Saturday, January 10, 2009
As a segue into bride stuff (via picture) from bridesmaid stuff (via intent), I love the idea of these little pendants used as bouquet danglies. They are of course from OliviaMoon, from whence my beautiful Alphonse Mucha pendant came. What a neat idea! I like them for all of our bouquets, so provided money and memory endure, I'll likely order up a bunch of initially goodness for everyone.
I ordered this jewelry set from BellaMink designs, and it arrived yesterday...it's seriously stunning and I totally love it. I ordered it up with a vague idea that it might work for the wedding, but now that I have the set in hand, there's no way I'm not wearing it. I am not usually one for pearls BUT as we know, I am a sucker for great color. I love the colors in this, and it will let me kind of nod to the more traditional in a way that works for me.
Finally, this decision was made earlier on, but these are our Save the Date cards (well, sans text...nothing personal, but I don't really want The Internet showing up at my wedding unannounced). There's this whole thing where I don't really give a crap about Save the Dates, but Rich has been all "well people DO STUFF on the Fourth of July so no one's gonna come," so needless to say I get all "I don't know what kind of crappy friends YOU have but my friends love me and they will come, and also a wedding is like a barbeque only way better and with more booze," and long story short we're doing the damn cards. Fine. However, I will say that I had a totally brilliant idea which resulted in these cards. The design is one that my Mom did. Yes, she is ridiculously talented, this is nothing on her watercolors or pottery, and it's extremely goddamn galling to be around someone who you can give, like, engine grease, some chewed gum, and a duck and who will then return to you some kind of frameable art. She drew this for my birth announcement, and I thought it not only was really cute but also that using the same design for my wedding lent a certain nice continuity to my Major Life Events.
1. If technology is so powerful and all-consuming, how come my school email sucks on a level unattained and coveted by the entire vacuum industry? If the latter could harness the power of my school email's sucking, every molecule of dirt ever in the world would be sucked from the face of the earth in a matter of seconds.
2. If part of the problem is the efficiency of technology's ability to seamlessly integrate itself into our lives, how come I can't buy a cell phone that doesn't fuck up my car radio for no reason?
I am not saying technology isn't something to be better considered than it often is, but for real, if the future is full of dastardly soul crushing robots of all sizes, then I am ready. I shall know them by the sound of their radio interference. Here comes technology in Starbucks, on tiptoes all "I'mo gitchu sucka" and meanwhile, I hear the radio all DIT DIDIDIDIT DIDIDIDIT DIDIDIDT WHAAAAAAAFZZZZZZZ DIT DIT, slowly put down my coffee, and when I see technology closing in in the reflection of a chrome espresso machine, I whirl around, punch technology right in the face, and run for freedom. They'll never take me alive!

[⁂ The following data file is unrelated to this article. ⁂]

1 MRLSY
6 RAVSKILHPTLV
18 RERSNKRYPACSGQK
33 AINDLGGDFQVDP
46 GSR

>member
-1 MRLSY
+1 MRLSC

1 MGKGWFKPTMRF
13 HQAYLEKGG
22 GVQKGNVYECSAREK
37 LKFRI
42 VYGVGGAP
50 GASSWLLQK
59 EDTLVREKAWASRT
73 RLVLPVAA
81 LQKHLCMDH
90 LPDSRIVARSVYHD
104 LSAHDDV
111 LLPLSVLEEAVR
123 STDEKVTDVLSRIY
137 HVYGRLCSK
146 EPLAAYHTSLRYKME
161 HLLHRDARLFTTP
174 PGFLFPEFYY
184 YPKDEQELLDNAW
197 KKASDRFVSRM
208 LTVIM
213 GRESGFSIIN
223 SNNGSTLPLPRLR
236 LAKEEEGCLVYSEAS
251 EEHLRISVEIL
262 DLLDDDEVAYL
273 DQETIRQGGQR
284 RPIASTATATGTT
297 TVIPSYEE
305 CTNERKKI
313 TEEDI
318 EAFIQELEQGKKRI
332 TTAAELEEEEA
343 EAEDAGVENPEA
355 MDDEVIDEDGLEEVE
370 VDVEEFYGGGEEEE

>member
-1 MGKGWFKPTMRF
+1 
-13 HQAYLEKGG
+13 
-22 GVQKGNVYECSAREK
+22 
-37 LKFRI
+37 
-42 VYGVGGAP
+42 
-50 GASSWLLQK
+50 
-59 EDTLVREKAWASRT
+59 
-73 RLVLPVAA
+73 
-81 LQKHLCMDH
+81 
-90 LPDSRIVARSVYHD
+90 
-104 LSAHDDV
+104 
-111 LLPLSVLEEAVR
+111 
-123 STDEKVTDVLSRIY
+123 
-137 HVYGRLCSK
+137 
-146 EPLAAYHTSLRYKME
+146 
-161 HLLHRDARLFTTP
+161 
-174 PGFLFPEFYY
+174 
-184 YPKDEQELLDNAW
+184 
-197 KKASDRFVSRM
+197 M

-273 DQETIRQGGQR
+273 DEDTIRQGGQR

Wednesday, January 7, 2009
Now, the site has a distinctly dreamy feel to it - there are pages upon pages of descriptions, and some of these are poems, others list ingredients like "opium" and "blood" (theoretical, thankfully). There are hundreds of fragrances, grouped into collections with titles like "Ars Moriendi," "Pharmacopoeia" and "A Picnic in Arkham." It may be best to simply paste their own description.
We specialize in formulating body and household blends with a dark, romantic Gothic tone. Our scents run the aesthetic gamut of magickal, pagan and mythological blends, Renaissance, Medieval and Victorian formulas, and horror / Gothic-themed scents. By utilizing our knowledge of homeopathy and aromatherapy, the conceptual theories of hermetic alchemy, and the aesthetic artistry of perfumery, we have mastered the art of encapsulating allegorical ideas into singular olfactory experiences. We are the first of our kind, and have over fifteen years of practical experience in the field. Our expertise shows.
They are 100% correct. These scents are unlike anything else I have ever found, and while not all of the samples I picked were exactly to my taste, they were all wonderfully complex, intricate fragrances that truly captured the feeling of their inspirations. After all, this was an experiment...I don't still wear Love's Baby Soft, and I don't like every perfume I smell. I'll give you a little run down of the ones I tried, and then leave you to spend your own time paging through their catalog and selecting your own to try. I highly, highly recommend giving it a try.
- Belle Epoque (Bewitching Brews)..."The Pretty Era”, France’s Golden Time: an age of beauty, innovation and peace in France that lasted from the 19th Century through the first World War and gave birth to the cabaret, the cancan, and the cinema as well as the Impressionist and Art Nouveau movements. Sweet opium, Lily of the Valley, vanilla, mandarin and red sandalwood." I really like this one. It's very bright smelling, and the darker notes that can sometimes make vanilla and sandalwood cloying and somewhat claustrophobic fall back to let the sparkly lighter notes come through and dominate the scent.